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German bank tax switches cost state billions

January 11, 2018

Ordinary taxpayers on the streets of Berlin and elsewhere may be confused if you ask them about the “cum-ex” share switch scandal. However, this shady tax avoidance practice has cost them and the treasury a lot of money.

Symbolbild Wirtschaftskriminalität
Image: Imago/blickwinkel

Several German banks, exploiting a now-closed loophole relating to the excessive claiming of tax rebates, may have cost the German state up to €2.9 billion ($3.46 billion) in unpaid taxes, according to reports on Thursday.

Citing sources in the German Ministry of Finance — which has been examining the mass fraud for the past few years — regional public broadcasters NDR and WDR and the Süddeutsche Zeitung newspaper reported that the total amount defrauded over many years was €5.3 billion.

However, around €2.4 billion of that total figure has since been either recovered by the German treasury or else was not paid out as an illegitimate tax rebate in the first place.

German authorities have been investigating over 400 of the so-called "cum-ex" cases, where banks and stockbrokers rapidly traded shares with ("cum") and without ("ex") dividend rights with the aim being to conceal the identity of the actual owner and allow both parties to claim tax rebates on capital gains tax that had only been paid once.

Pay tax once, get rewarded for it twice

The scandal came to light two years ago when it emerged that several German banks had exploited the loophole which allowed two parties simultaneously to claim ownership of the same shares.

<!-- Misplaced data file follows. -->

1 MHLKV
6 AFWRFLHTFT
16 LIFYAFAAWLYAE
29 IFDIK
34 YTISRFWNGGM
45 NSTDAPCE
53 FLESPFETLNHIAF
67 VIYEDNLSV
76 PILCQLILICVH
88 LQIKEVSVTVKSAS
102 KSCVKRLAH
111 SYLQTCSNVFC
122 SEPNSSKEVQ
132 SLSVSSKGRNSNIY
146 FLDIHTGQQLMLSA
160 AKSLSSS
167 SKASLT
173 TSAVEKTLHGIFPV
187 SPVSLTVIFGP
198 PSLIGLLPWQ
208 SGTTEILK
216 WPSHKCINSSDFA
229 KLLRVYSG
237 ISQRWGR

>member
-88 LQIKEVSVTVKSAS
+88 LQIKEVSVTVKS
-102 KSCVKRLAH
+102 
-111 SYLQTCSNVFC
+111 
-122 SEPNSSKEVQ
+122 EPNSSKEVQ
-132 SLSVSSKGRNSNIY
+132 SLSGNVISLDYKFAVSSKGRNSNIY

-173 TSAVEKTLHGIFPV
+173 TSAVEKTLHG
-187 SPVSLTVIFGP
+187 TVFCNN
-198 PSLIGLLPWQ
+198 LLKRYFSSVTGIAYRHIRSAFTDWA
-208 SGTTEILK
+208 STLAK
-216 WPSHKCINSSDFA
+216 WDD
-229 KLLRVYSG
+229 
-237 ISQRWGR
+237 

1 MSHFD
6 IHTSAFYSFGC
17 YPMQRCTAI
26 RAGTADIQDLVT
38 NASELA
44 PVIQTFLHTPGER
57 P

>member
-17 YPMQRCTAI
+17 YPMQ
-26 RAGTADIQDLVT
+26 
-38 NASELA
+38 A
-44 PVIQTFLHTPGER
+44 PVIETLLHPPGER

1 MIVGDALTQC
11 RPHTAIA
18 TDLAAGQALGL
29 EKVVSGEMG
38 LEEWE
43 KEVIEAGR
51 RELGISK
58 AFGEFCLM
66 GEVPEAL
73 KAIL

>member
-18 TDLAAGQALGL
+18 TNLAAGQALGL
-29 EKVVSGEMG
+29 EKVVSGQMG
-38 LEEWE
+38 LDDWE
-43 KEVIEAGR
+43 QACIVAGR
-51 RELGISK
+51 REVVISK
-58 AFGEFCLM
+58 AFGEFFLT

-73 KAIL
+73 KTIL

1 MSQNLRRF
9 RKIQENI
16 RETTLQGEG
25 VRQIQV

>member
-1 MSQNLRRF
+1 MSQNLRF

Financial finesse

This contrived "dual ownership" allowed both parties to then claim tax rebates even though both were not entitled to it. With the process having gone undetected for years, billions in tax went uncollected by the German state, mostly in the form of rebates which should never have been paid out at all.

The loophole was closed in 2012 although there are still disputes in German courts over whether or not the practice of "short sales" — the brief loaning of stock aimed at confusing tax authorities — was ever legal. A German regional court ruled in February 2016 that the practice never had a legal basis.

Too slow to act?

While the banks involved in the shady practices have faced much criticism from taxpayers since the schemes came to light, the government and finance ministry have also come under scrutiny for the way in which they dealt with the issue over the years.

While public investigators across Germany have been pursuing dozens of banks for the unpaid taxes over the last two years, industry experts say the practice went on for decades before it was properly grappled with.

aos/hg (dpa, Reuters)